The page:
Two materials science breakthroughs could reduce EV cost and reliance on rare materials

A couple recent materials science breakthroughs could, if they pan out, reduce the need for rare materials in electric cars, reduce their cost, etc.

Researchers see rare-earth-like magnetic properties in iron: The issue is the rare earth metals normally required in magnets for electric motors. While Iron can hold a magnetic field, they don’t normally exhibit anisotropy or the ability to hold the magnetic field permanently.  That’s what rare earth metals do, is give magnets a permanent field.

“The breakthrough here is that we see magnetic anisotropy normally associated with rare earths ions in iron,” said Paul Canfield, Ames Laboratory physicist. “This isn’t an industrial breakthrough at this point because these magnetic properties only reveal themselves at cryogenic temperatures. But, it’s a basic science breakthrough that hopefully will point the way to future technical breakthroughs.”

What they did is create a lithium-iron-nitride crystal, using a special mixing process.  The crystal exhibited extremely strong magnetic qualities, stronger than regular magnets, as well as quantum tunneling effects.  But the effects were measured at 10 degrees above absolute zero … cryogenic temperatures.

“With detailed measurements, we saw that these single iron ions are indeed behaving like a single rare-earth ion would,” Canfield continued. “And we believe this has to do with the special, fairly simple, geometry that the iron finds itself in: one iron atom positioned between two nitrogen atoms. We hope this crystal growing technique and this specific material can be a model system for further theoretical study of these rare-earth-like iron ions. As it stands, these materials have clear implications on finding rare-earth-free replacements for permanent magnets—and perhaps also may impact data storage and manipulation in quantum computer applications.”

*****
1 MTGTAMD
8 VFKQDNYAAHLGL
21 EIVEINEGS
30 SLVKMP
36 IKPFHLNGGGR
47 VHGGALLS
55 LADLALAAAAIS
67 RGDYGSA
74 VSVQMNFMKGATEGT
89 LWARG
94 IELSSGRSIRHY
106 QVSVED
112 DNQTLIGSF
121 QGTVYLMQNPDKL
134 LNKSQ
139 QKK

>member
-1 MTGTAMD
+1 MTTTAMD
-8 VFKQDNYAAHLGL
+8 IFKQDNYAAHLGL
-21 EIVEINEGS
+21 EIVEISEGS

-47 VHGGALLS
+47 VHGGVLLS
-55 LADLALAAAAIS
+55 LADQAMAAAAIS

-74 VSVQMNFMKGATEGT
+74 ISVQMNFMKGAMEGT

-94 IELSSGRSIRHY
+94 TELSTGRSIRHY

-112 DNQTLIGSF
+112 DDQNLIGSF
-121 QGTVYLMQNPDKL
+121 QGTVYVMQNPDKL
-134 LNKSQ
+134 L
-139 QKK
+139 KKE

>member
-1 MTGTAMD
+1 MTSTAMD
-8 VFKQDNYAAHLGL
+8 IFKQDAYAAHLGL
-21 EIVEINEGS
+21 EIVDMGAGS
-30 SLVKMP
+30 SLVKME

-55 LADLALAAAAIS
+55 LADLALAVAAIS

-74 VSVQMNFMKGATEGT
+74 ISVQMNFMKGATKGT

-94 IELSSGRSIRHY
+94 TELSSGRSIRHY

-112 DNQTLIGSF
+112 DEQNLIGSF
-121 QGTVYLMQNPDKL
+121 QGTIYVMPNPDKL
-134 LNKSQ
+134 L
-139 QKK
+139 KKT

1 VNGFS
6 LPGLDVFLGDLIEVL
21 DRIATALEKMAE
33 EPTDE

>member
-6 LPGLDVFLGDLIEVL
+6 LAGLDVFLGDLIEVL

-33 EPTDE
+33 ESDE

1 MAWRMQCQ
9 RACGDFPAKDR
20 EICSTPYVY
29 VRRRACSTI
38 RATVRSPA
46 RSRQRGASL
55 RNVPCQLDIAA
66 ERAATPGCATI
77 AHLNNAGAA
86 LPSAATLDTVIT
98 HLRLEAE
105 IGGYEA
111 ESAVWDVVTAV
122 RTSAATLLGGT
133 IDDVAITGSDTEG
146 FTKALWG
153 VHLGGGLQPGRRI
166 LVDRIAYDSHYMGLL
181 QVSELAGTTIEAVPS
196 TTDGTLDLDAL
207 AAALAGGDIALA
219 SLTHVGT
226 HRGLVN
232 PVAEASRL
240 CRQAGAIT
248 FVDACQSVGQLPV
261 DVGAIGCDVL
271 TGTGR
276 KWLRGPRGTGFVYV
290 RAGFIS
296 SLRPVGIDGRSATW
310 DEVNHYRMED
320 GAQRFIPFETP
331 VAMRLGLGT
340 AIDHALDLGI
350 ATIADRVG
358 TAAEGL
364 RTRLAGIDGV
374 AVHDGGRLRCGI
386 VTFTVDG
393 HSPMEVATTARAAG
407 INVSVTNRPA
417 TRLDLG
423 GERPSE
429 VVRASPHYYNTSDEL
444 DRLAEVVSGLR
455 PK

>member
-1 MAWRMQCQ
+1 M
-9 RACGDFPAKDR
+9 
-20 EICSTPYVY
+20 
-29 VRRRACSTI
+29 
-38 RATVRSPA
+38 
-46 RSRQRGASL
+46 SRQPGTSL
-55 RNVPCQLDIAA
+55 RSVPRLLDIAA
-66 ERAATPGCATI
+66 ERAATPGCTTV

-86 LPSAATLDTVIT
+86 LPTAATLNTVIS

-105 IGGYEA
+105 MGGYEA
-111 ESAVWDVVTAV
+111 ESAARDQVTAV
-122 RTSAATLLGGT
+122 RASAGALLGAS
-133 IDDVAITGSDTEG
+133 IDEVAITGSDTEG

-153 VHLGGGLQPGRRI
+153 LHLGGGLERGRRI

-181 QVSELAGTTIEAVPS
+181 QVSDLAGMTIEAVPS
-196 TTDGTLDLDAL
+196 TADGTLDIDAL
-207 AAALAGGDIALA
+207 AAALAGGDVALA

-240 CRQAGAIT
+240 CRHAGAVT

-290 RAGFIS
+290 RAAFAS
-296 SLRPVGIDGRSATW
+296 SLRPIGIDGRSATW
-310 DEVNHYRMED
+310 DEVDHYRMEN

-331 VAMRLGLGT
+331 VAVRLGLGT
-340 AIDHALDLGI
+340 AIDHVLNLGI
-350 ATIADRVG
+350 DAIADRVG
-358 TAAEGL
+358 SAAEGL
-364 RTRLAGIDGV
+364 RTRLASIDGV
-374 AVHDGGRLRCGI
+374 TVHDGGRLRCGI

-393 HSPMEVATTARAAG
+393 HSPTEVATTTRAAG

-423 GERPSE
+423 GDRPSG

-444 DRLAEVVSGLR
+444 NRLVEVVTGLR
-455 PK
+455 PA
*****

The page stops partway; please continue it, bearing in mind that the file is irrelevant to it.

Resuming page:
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Flexible battery, no lithium required: This is a flexible electrochemical supercapacitor, meaning that it is similar to both batteries and supercapacitors, and has flexibility allowing it to be bent without breaking.  The chemistry is based on nickel-flouride, hence has no lithium.  It retained 76% of its original capacity after 10,000 charge/discharge cycles.

While it’s a promising breakthrough, they’ve only done tiny scale testing in laboratory conditions.  Researchers claim it can be easily scaled up to larger applications.

About David Herron

David Herron is a writer and software engineer living in Silicon Valley. He primarily writes about electric vehicles, clean energy systems, climate change, peak oil and related issues. When not writing he indulges in software projects and is sometimes employed as a software engineer. David has written for sites like PlugInCars and TorqueNews, and worked for companies like Sun Microsystems and Yahoo.

About David Herron

David Herron is a writer and software engineer living in Silicon Valley. He primarily writes about electric vehicles, clean energy systems, climate change, peak oil and related issues. When not writing he indulges in software projects and is sometimes employed as a software engineer. David has written for sites like PlugInCars and TorqueNews, and worked for companies like Sun Microsystems and Yahoo.

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